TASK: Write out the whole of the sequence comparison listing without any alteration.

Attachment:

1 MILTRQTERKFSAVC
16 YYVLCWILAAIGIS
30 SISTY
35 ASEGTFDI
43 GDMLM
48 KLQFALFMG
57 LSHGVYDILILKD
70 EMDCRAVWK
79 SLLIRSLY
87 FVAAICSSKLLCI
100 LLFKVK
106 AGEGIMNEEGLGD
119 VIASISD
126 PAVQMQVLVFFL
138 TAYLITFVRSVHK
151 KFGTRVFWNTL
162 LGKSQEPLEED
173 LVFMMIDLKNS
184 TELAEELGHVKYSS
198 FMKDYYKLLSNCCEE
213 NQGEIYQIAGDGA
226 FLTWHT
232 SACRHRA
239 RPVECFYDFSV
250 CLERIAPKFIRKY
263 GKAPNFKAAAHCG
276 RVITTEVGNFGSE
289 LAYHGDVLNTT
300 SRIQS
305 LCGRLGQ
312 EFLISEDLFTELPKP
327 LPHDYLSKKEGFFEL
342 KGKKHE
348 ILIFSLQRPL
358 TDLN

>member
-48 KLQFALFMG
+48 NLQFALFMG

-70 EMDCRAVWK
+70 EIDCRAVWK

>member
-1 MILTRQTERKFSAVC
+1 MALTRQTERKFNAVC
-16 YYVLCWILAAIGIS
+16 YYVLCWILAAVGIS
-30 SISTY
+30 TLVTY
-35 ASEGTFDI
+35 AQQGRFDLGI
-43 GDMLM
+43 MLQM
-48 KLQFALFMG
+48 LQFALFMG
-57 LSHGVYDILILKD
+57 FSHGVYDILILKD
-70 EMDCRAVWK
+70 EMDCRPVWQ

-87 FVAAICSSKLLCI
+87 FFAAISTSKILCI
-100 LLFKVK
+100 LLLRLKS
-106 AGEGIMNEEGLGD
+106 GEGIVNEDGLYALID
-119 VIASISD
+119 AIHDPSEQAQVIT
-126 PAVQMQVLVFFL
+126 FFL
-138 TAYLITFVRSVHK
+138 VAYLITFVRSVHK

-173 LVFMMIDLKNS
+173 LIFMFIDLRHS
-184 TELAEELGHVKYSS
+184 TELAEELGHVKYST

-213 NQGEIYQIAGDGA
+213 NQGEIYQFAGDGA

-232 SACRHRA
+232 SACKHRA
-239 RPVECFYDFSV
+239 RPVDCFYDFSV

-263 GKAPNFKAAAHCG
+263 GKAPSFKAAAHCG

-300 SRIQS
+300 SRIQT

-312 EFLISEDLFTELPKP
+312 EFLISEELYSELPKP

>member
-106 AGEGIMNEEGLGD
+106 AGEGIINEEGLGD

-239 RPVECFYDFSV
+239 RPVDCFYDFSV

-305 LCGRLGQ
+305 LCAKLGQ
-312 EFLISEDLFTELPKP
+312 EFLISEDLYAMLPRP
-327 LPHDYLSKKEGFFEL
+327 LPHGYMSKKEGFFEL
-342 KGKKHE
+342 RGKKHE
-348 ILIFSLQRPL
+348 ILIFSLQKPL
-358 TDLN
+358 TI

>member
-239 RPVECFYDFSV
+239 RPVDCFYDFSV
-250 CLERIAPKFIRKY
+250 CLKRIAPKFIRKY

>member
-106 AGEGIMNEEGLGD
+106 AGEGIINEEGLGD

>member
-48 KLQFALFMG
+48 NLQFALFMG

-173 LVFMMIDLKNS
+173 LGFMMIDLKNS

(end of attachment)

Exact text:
1 MILTRQTERKFSAVC
16 YYVLCWILAAIGIS
30 SISTY
35 ASEGTFDI
43 GDMLM
48 KLQFALFMG
57 LSHGVYDILILKD
70 EMDCRAVWK
79 SLLIRSLY
87 FVAAICSSKLLCI
100 LLFKVK
106 AGEGIMNEEGLGD
119 VIASISD
126 PAVQMQVLVFFL
138 TAYLITFVRSVHK
151 KFGTRVFWNTL
162 LGKSQEPLEED
173 LVFMMIDLKNS
184 TELAEELGHVKYSS
198 FMKDYYKLLSNCCEE
213 NQGEIYQIAGDGA
226 FLTWHT
232 SACRHRA
239 RPVECFYDFSV
250 CLERIAPKFIRKY
263 GKAPNFKAAAHCG
276 RVITTEVGNFGSE
289 LAYHGDVLNTT
300 SRIQS
305 LCGRLGQ
312 EFLISEDLFTELPKP
327 LPHDYLSKKEGFFEL
342 KGKKHE
348 ILIFSLQRPL
358 TDLN

>member
-48 KLQFALFMG
+48 NLQFALFMG

-70 EMDCRAVWK
+70 EIDCRAVWK

>member
-1 MILTRQTERKFSAVC
+1 MALTRQTERKFNAVC
-16 YYVLCWILAAIGIS
+16 YYVLCWILAAVGIS
-30 SISTY
+30 TLVTY
-35 ASEGTFDI
+35 AQQGRFDLGI
-43 GDMLM
+43 MLQM
-48 KLQFALFMG
+48 LQFALFMG
-57 LSHGVYDILILKD
+57 FSHGVYDILILKD
-70 EMDCRAVWK
+70 EMDCRPVWQ

-87 FVAAICSSKLLCI
+87 FFAAISTSKILCI
-100 LLFKVK
+100 LLLRLKS
-106 AGEGIMNEEGLGD
+106 GEGIVNEDGLYALID
-119 VIASISD
+119 AIHDPSEQAQVIT
-126 PAVQMQVLVFFL
+126 FFL
-138 TAYLITFVRSVHK
+138 VAYLITFVRSVHK

-173 LVFMMIDLKNS
+173 LIFMFIDLRHS
-184 TELAEELGHVKYSS
+184 TELAEELGHVKYST

-213 NQGEIYQIAGDGA
+213 NQGEIYQFAGDGA

-232 SACRHRA
+232 SACKHRA
-239 RPVECFYDFSV
+239 RPVDCFYDFSV

-263 GKAPNFKAAAHCG
+263 GKAPSFKAAAHCG

-300 SRIQS
+300 SRIQT

-312 EFLISEDLFTELPKP
+312 EFLISEELYSELPKP

>member
-106 AGEGIMNEEGLGD
+106 AGEGIINEEGLGD

-239 RPVECFYDFSV
+239 RPVDCFYDFSV

-305 LCGRLGQ
+305 LCAKLGQ
-312 EFLISEDLFTELPKP
+312 EFLISEDLYAMLPRP
-327 LPHDYLSKKEGFFEL
+327 LPHGYMSKKEGFFEL
-342 KGKKHE
+342 RGKKHE
-348 ILIFSLQRPL
+348 ILIFSLQKPL
-358 TDLN
+358 TI

>member
-239 RPVECFYDFSV
+239 RPVDCFYDFSV
-250 CLERIAPKFIRKY
+250 CLKRIAPKFIRKY

>member
-106 AGEGIMNEEGLGD
+106 AGEGIINEEGLGD

>member
-48 KLQFALFMG
+48 NLQFALFMG

-173 LVFMMIDLKNS
+173 LGFMMIDLKNS